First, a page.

or who received the placebo or current drug. Phase 3 trials are necessary for FDA approval of the drug or treatment.

To ensure the volunteers’ safety, an ethics committee, such as an institutional review board, must approve the planning for the phase 3 trial, and the trial is supervised by a data-monitoring committee. The volunteers are given health insurance; their privacy is protected; and all volunteers are fully informed about the risks and benefits. The volunteers for these trials may receive a new drug or treatment not otherwise available to the public. In some studies, volunteers receive a monetary reward. Other volunteers join a trial simply to help improve treatments for future patients. Volunteers should also consider that they may have to make trips to a hospital or clinic, complete paperwork, provide blood or other specimens, or even experience some unpleasant side effects. However, investigators do everything possible to ensure the volunteers’ safety, comfort, and freedom from annoyances that might interfere with their normal functioning.

Some pharmaceutical companies conduct or sponsor drug trials and seek volunteers online, and they often provide financial remuneration for the volunteers. However, the best place to obtain information about all currently ongoing trials is from the National Institutes of Health (NIH).1 All human clinical trials must be registered on the clinicaltrials.gov website as soon as the first volunteer is enrolled, thereby guaranteeing that the NIH is aware of all clinical trials.

The public’s health depends on discovering new treatments for diseases or illnesses. New drugs can be brought to market only after FDA approval, which requires clinical trials. If you care about the future of medicine and health care, you should consider volunteering for these studies. Our collective health may depend on it.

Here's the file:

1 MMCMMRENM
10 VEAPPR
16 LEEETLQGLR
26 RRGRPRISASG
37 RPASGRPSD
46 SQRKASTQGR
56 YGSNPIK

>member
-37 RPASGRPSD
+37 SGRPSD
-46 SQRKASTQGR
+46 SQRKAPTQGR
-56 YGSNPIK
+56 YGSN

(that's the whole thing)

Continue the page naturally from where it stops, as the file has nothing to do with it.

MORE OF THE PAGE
Reference

  1. NIH clinical research trials and you. National Institutes of Health website. https://www.nih.gov/health-information/nih-clinical-research-trials-you/personal-stories. Updated December 3, 2016. Accessed December 15, 2016.

Catherine D. DeAngelis is Johns Hopkins University Distinguished Service Professor Emerita and professor emerita at the Johns Hopkins University Schools of Medicine (Pediatrics) and Public Health (Health Policy and Management), and editor-in-chief emerita of JAMA, where she served as the first woman editor-in-chief from 2000 to 2011. She received her MD from the University of Pittsburgh’s School of Medicine, her MPH from the Harvard Graduate School of Public Health, and her pediatric specialty training at the Johns Hopkins Hospital. She has authored or edited 12 books on pediatrics, medical education, and patient care and professionalism and has published over 250 peer-reviewed articles, chapters, and editorials. Her recent publications have focused on professionalism and integrity in medicine, conflict of interest in medicine, women in medicine, and medical education. DeAngelis is a member of the Institute of Medicine and a fellow of the American Association for the Advancement of Science and the Royal College of Physicians (United Kingdom). She currently serves on the advisory board of the US Government Accountability Office, is a member of the board of Physicians for Human Rights, and serves on the board of trustees of the University of Pittsburgh.